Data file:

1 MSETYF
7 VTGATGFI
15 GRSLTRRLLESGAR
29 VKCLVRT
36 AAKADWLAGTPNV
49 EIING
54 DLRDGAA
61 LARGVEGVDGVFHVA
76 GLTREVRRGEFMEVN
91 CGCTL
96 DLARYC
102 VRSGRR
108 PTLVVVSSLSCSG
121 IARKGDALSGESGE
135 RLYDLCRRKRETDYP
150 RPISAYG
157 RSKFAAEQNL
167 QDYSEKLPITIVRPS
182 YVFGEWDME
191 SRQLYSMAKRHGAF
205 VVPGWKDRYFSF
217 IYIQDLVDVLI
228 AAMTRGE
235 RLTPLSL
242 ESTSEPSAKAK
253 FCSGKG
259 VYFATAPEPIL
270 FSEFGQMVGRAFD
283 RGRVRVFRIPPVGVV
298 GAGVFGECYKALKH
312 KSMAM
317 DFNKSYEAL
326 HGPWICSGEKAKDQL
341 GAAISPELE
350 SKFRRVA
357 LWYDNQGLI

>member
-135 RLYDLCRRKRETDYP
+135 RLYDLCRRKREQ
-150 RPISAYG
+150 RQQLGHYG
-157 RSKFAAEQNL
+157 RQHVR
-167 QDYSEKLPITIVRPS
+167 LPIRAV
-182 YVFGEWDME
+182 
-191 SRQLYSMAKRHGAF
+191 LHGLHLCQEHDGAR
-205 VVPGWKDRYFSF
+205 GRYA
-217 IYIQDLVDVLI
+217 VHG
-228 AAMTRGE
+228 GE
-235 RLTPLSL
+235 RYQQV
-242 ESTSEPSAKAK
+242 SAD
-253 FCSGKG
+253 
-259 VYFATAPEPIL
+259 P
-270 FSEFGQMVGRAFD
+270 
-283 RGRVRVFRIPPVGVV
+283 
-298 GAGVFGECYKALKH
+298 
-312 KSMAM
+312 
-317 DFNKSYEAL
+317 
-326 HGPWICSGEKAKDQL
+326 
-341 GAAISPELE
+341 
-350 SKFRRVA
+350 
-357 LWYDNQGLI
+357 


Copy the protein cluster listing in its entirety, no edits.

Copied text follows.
1 MSETYF
7 VTGATGFI
15 GRSLTRRLLESGAR
29 VKCLVRT
36 AAKADWLAGTPNV
49 EIING
54 DLRDGAA
61 LARGVEGVDGVFHVA
76 GLTREVRRGEFMEVN
91 CGCTL
96 DLARYC
102 VRSGRR
108 PTLVVVSSLSCSG
121 IARKGDALSGESGE
135 RLYDLCRRKRETDYP
150 RPISAYG
157 RSKFAAEQNL
167 QDYSEKLPITIVRPS
182 YVFGEWDME
191 SRQLYSMAKRHGAF
205 VVPGWKDRYFSF
217 IYIQDLVDVLI
228 AAMTRGE
235 RLTPLSL
242 ESTSEPSAKAK
253 FCSGKG
259 VYFATAPEPIL
270 FSEFGQMVGRAFD
283 RGRVRVFRIPPVGVV
298 GAGVFGECYKALKH
312 KSMAM
317 DFNKSYEAL
326 HGPWICSGEKAKDQL
341 GAAISPELE
350 SKFRRVA
357 LWYDNQGLI

>member
-135 RLYDLCRRKRETDYP
+135 RLYDLCRRKREQ
-150 RPISAYG
+150 RQQLGHYG
-157 RSKFAAEQNL
+157 RQHVR
-167 QDYSEKLPITIVRPS
+167 LPIRAV
-182 YVFGEWDME
+182 
-191 SRQLYSMAKRHGAF
+191 LHGLHLCQEHDGAR
-205 VVPGWKDRYFSF
+205 GRYA
-217 IYIQDLVDVLI
+217 VHG
-228 AAMTRGE
+228 GE
-235 RLTPLSL
+235 RYQQV
-242 ESTSEPSAKAK
+242 SAD
-253 FCSGKG
+253 
-259 VYFATAPEPIL
+259 P
-270 FSEFGQMVGRAFD
+270 
-283 RGRVRVFRIPPVGVV
+283 
-298 GAGVFGECYKALKH
+298 
-312 KSMAM
+312 
-317 DFNKSYEAL
+317 
-326 HGPWICSGEKAKDQL
+326 
-341 GAAISPELE
+341 
-350 SKFRRVA
+350 
-357 LWYDNQGLI
+357 